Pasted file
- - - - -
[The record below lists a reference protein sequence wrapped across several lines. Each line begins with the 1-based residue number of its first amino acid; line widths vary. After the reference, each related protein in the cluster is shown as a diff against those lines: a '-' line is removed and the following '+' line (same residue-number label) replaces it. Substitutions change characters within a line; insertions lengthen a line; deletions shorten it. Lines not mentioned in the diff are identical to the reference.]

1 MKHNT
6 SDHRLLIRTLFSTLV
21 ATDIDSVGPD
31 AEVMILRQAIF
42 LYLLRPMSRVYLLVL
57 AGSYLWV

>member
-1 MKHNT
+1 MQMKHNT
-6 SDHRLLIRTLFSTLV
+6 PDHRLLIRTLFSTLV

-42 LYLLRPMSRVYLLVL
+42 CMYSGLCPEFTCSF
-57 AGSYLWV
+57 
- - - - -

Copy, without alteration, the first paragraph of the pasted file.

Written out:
[The record below lists a reference protein sequence wrapped across several lines. Each line begins with the 1-based residue number of its first amino acid; line widths vary. After the reference, each related protein in the cluster is shown as a diff against those lines: a '-' line is removed and the following '+' line (same residue-number label) replaces it. Substitutions change characters within a line; insertions lengthen a line; deletions shorten it. Lines not mentioned in the diff are identical to the reference.]